Keep going with this list and you’ll eventually hit between 60 and 70 flips.
Those slim chances are what created technologically advanced humanity.

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1. Done. (You can always click the “About” and leave comments there.)

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3. There I was, expecting a discourse on neodymium magnets, the ones that crank up the energy in a dynamic microphone cartridge. Or a transducer magnet. Or even the following in anticipation of your book launch!
No. All that collander helmet UFO talk. the cosmos runs on it’s own. Thgis dimension and time or merely our particular experience. Math makes my head hurt. Except music, and if you approach it dimensionally it’s really geometry. Gotta love a drummer who can sing AND play.

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1. Rare Earth elements – buried in Greenland – pwned by China – and demanded by wind-turbines and Tesla motors, sorry to bust your tech bubble. But, nope. Rare Earth – despite the numbers – is just that, in my book (not that it exists or anything).

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4. This takes me back to the theory of Carl Sagan: the chance of life is extremely rare, but in an infinite universe extremely rare happens. But for two such happenstances to occur anywhere within the same time frame or spacial vicinity so as to lead to encounters between two stellar occupants, well that’s actually and probably impossible.

Which is why, I am to understand, Carl Sagan didn’t believe in UFOs.

(Although a friend who’s REALLY into UFOs recently told me he’s uncovered evidence that Carl Sagan did in fact believe in UFOs but was told by the CIA to shut up about it, or else. He’s quite the conspiracy buff, though, so I don’t know …)

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1. Yes, Sagan’s thoughts are appropriate here.

This 2^Nth theory is just a way to put simple numbers (simple but huge numbers) to the question beneath the Fermi Paradox.

Flipping coins is an easy concept. Every “heads” in a sequence halves the likelihood that the happy (or not) accident that is technologically advanced humanity will happen again. What are the odds of 60 coin flips all landing heads? An easy question. A (nearly) impossible answer.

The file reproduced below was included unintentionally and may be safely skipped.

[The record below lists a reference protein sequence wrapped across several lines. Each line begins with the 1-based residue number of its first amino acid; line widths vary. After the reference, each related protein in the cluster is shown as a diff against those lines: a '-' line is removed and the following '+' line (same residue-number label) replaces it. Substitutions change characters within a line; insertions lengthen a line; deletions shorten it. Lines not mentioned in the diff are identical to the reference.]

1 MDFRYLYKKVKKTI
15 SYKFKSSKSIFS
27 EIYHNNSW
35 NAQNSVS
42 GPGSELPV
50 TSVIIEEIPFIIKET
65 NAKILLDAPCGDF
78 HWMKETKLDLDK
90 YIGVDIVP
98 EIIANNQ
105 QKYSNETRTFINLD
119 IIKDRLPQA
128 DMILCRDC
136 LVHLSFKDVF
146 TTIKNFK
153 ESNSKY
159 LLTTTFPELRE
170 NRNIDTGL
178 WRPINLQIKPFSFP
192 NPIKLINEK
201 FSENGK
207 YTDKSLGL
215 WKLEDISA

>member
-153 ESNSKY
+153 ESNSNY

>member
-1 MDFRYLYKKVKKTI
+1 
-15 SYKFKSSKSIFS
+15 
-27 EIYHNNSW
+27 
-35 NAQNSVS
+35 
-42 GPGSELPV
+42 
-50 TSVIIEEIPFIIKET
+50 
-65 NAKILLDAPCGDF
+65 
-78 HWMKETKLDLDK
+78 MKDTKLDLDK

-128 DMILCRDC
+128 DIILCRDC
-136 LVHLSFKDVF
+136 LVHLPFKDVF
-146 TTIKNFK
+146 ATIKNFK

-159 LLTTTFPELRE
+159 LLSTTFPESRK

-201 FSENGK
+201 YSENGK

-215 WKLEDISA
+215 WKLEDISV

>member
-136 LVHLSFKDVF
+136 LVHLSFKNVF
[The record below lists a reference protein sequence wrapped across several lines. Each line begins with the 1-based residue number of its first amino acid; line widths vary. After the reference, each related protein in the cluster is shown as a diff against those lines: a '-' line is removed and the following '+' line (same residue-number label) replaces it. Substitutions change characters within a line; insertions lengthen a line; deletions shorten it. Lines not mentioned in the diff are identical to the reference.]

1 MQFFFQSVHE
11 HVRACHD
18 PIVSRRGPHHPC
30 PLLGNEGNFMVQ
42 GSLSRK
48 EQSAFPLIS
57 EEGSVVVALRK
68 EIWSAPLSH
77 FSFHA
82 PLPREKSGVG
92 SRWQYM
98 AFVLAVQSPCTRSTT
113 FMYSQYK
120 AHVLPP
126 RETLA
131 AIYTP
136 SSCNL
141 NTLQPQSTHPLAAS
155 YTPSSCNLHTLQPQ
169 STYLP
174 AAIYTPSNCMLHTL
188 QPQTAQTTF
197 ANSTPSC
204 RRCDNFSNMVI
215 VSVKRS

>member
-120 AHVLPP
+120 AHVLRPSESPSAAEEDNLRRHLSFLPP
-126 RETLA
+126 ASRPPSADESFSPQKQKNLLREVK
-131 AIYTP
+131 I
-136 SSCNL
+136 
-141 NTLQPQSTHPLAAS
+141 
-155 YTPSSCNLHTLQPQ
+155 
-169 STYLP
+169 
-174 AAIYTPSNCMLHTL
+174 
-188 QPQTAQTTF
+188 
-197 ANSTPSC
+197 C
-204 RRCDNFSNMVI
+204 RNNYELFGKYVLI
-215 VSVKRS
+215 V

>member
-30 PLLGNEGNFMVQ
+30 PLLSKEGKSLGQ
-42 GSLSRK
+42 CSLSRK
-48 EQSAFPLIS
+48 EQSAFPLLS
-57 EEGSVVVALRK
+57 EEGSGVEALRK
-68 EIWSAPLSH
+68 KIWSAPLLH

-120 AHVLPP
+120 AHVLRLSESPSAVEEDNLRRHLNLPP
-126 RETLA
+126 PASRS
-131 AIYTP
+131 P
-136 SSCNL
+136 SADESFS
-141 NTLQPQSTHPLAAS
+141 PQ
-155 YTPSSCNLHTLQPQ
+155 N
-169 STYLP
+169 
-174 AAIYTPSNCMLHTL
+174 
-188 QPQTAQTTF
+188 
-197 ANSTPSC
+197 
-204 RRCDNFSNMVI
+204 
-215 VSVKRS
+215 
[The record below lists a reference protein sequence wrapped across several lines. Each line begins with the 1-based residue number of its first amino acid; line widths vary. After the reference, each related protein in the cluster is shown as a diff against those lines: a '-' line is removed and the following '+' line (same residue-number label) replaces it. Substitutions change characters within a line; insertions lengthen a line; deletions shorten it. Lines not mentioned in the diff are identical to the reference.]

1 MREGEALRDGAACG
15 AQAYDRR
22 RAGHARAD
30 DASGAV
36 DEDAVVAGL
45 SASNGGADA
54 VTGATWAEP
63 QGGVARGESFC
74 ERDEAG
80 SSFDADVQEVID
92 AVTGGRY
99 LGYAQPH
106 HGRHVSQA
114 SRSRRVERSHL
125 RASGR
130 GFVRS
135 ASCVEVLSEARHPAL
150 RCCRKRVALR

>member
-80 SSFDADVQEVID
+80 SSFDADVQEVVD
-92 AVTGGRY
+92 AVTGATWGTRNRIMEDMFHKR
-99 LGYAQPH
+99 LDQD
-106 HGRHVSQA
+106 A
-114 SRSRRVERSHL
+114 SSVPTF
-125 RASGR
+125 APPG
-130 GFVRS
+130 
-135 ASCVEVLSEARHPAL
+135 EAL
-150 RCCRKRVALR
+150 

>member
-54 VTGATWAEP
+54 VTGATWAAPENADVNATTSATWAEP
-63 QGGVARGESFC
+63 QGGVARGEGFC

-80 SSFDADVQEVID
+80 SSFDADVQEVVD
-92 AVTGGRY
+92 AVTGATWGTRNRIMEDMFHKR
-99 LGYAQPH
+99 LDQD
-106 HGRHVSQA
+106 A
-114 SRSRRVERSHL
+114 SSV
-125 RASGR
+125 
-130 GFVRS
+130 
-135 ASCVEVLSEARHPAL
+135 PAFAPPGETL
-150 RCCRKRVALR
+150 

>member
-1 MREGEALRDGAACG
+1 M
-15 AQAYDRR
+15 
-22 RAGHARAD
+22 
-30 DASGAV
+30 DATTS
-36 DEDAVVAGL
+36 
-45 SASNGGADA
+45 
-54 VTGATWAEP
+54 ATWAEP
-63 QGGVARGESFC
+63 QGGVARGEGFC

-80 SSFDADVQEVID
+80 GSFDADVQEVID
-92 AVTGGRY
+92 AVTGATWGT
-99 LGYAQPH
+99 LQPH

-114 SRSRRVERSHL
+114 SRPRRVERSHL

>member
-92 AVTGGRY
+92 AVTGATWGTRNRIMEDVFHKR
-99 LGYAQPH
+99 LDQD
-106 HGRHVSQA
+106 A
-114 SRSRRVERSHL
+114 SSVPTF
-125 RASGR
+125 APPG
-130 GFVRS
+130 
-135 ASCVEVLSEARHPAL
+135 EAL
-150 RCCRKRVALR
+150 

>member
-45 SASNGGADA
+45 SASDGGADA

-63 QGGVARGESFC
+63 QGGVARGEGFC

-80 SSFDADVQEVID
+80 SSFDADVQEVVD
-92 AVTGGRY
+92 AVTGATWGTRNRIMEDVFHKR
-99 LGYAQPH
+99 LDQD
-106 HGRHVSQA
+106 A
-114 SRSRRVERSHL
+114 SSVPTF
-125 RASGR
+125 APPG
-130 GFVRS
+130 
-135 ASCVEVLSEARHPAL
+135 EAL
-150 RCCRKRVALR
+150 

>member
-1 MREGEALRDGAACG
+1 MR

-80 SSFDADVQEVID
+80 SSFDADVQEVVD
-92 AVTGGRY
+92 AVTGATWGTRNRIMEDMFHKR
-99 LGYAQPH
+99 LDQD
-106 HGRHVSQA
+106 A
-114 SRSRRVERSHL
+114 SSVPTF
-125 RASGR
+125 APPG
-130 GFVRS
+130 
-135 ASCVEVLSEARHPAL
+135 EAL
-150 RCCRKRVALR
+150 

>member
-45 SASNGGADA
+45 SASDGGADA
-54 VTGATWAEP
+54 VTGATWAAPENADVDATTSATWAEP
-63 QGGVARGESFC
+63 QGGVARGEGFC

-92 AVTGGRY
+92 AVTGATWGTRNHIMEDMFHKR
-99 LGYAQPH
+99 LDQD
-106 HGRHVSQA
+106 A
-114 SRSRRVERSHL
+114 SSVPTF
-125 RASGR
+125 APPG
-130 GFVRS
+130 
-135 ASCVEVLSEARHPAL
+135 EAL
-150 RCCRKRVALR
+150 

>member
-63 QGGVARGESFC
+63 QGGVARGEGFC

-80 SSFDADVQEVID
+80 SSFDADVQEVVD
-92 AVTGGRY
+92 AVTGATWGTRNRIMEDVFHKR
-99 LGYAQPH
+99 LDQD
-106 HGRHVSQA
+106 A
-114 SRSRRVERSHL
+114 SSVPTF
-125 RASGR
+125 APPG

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5. I love your numbers, but in an infinite Universe, your math doesn’t mean much. Just my humble opinion.

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1. In the multiverse numbers don’t mean much. But the universe isn’t infinite. I mean, it it’s effectively infinite as far as exploration is concerned. But in trying to theorize about other alien intelligences — numbers do count. That pretty much the gist of this 2^Nth concept. “Are we alone?” – the numbers say yes.

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1. Yeah, his armchair pontifications are akin to my own, except that I don’t care about aliens — I only care about what it took to get humans to this point. After all, we only have one example of life, of intelligent life, of technologically advanced life.
If we deduce all the special conditions that aligned to produce us, then we know approximately what it would take to do it again, elsewhere.
My list of “without this condition – we would not exist” is generalized for most accepted requirements for EMEM species (electromagnetic energy manipulating).
• Without a large moon we would not exist. • Without an extra large iron/nickel core we would not exist. • Without a singular G-type stable sun we would not exist. • Without enough volatile carbon, nitrogen, sulfur, and carbon all cycling through plate tectonics we would not exist. • Without the right combination of ocean to continents we would not exist. The list goes on and on.
The only definitive information we have about an intelligent species is about us. Figure out how hard it was for US to come into existence — and we’ll have a ballpark figure of how rare beings like us are in the universe. Answer – rare.

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1. Got your email. If PH wants you to contact me again, tell him to pound sand. I send you a reply.